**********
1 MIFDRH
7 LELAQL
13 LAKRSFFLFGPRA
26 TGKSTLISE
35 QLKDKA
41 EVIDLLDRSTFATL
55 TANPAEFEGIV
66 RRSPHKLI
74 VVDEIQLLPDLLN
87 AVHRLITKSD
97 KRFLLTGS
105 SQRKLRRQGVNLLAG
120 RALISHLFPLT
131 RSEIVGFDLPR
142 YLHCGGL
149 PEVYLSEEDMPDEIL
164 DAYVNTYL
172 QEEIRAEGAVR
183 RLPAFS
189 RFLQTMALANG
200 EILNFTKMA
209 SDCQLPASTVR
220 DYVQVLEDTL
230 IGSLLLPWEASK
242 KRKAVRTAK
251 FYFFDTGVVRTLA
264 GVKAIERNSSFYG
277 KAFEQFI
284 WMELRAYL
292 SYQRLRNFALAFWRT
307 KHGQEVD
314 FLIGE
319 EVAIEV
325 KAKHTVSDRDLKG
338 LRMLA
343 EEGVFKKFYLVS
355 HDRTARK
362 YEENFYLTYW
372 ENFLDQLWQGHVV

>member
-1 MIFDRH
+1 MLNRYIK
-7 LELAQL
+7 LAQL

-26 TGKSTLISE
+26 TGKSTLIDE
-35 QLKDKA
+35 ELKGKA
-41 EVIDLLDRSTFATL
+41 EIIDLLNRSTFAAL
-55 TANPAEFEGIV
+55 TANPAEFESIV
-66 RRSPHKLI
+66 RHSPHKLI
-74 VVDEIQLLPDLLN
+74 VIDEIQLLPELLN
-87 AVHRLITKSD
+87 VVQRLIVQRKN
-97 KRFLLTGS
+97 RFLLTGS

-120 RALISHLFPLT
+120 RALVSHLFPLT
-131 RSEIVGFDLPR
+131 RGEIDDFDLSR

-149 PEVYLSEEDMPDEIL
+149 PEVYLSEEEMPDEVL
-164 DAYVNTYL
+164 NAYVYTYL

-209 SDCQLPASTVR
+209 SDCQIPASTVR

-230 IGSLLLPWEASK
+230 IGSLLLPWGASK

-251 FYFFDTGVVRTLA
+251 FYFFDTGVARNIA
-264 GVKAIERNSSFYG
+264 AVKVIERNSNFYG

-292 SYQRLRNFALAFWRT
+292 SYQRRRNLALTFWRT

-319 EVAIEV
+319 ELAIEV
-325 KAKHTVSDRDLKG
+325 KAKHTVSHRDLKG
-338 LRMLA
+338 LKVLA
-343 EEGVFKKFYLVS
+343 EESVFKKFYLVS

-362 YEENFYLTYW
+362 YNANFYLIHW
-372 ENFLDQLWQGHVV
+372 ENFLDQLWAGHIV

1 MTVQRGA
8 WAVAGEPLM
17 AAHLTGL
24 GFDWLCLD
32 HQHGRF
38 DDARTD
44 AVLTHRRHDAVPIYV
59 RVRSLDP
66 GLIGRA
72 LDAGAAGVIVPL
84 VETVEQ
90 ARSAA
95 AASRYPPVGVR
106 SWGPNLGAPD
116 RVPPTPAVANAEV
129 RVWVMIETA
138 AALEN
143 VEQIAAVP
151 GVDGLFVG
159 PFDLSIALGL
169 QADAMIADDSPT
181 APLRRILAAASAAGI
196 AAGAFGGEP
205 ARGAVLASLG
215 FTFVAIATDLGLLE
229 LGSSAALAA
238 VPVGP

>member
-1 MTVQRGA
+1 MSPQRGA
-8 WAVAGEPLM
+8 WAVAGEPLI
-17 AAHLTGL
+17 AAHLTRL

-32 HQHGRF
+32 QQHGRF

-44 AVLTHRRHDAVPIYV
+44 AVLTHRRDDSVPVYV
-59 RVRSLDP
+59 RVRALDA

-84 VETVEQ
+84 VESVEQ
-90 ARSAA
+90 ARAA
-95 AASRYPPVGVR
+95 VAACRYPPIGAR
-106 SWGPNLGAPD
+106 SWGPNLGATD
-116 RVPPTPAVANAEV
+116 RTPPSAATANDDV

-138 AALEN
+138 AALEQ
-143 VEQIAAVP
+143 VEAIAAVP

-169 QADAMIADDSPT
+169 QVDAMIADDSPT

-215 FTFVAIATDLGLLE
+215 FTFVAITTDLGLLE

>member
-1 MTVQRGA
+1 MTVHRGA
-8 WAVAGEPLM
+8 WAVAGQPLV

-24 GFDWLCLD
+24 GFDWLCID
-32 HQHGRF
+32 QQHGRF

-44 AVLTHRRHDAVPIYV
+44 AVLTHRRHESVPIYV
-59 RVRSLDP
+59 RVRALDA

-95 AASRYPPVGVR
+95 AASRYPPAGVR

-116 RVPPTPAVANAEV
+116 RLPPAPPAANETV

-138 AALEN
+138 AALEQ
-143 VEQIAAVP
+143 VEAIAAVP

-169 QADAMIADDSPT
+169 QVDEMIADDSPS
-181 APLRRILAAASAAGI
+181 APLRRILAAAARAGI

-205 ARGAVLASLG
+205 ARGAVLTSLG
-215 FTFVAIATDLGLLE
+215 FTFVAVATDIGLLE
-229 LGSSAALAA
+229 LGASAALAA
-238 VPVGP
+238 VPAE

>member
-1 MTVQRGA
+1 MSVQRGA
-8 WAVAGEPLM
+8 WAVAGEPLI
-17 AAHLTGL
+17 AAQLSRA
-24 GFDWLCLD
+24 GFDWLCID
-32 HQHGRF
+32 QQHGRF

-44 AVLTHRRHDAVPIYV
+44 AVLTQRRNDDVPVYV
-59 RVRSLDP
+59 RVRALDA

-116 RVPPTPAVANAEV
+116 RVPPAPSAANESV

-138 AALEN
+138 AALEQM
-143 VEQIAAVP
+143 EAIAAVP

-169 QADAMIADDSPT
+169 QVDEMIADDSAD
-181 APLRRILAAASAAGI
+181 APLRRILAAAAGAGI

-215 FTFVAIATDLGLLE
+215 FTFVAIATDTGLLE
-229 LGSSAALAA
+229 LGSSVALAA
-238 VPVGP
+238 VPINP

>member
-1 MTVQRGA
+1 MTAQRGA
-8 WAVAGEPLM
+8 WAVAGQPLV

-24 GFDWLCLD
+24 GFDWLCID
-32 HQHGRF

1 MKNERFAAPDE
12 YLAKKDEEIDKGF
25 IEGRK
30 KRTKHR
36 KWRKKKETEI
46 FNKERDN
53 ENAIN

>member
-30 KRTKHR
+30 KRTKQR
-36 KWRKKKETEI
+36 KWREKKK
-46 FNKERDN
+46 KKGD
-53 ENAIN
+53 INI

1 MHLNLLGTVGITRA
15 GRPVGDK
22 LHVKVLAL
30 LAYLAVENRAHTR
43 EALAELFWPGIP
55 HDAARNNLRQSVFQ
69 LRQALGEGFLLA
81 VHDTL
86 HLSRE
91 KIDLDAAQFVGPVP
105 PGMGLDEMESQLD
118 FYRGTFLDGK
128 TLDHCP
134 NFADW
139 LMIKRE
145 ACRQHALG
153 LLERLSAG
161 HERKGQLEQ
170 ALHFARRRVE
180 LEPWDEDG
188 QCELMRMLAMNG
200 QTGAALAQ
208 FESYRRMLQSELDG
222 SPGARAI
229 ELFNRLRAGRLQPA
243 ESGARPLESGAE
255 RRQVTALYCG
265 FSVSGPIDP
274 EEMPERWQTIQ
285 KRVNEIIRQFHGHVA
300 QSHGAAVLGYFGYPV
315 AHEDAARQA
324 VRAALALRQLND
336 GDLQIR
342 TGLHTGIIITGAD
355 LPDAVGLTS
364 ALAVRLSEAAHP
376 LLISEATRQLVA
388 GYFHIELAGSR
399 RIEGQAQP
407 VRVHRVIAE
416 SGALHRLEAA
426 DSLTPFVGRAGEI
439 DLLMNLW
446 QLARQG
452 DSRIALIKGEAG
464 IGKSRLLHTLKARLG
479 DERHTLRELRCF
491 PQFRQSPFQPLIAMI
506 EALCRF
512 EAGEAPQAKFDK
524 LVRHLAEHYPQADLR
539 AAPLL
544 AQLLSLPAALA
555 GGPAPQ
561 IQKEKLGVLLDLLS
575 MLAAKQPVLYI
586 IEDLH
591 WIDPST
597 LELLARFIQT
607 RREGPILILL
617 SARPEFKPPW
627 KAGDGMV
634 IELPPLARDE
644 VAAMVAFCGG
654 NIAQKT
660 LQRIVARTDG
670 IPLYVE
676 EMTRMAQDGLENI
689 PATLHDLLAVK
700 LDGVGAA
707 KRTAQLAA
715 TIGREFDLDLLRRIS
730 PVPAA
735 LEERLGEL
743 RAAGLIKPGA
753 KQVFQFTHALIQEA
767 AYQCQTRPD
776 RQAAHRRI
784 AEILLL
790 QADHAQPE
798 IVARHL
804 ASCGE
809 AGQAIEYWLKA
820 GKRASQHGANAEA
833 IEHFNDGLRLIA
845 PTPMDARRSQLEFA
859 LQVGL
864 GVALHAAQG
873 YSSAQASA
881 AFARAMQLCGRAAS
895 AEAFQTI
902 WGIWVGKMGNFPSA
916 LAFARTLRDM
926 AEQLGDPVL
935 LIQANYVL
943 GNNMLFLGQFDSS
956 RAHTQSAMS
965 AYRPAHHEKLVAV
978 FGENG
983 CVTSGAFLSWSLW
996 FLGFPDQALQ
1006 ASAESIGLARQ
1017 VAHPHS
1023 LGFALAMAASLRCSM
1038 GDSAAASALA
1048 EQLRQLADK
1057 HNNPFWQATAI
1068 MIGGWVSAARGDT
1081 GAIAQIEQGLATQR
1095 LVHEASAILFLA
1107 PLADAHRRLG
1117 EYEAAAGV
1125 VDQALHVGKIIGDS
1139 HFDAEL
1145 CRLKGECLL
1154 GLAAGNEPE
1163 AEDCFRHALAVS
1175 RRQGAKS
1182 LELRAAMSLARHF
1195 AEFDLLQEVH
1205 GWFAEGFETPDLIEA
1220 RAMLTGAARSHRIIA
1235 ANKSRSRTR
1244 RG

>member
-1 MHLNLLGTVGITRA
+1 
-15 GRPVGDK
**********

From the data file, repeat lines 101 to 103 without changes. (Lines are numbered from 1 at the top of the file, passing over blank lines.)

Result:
84 VETVEQ
90 ARSAA
95 AASRYPPVGVR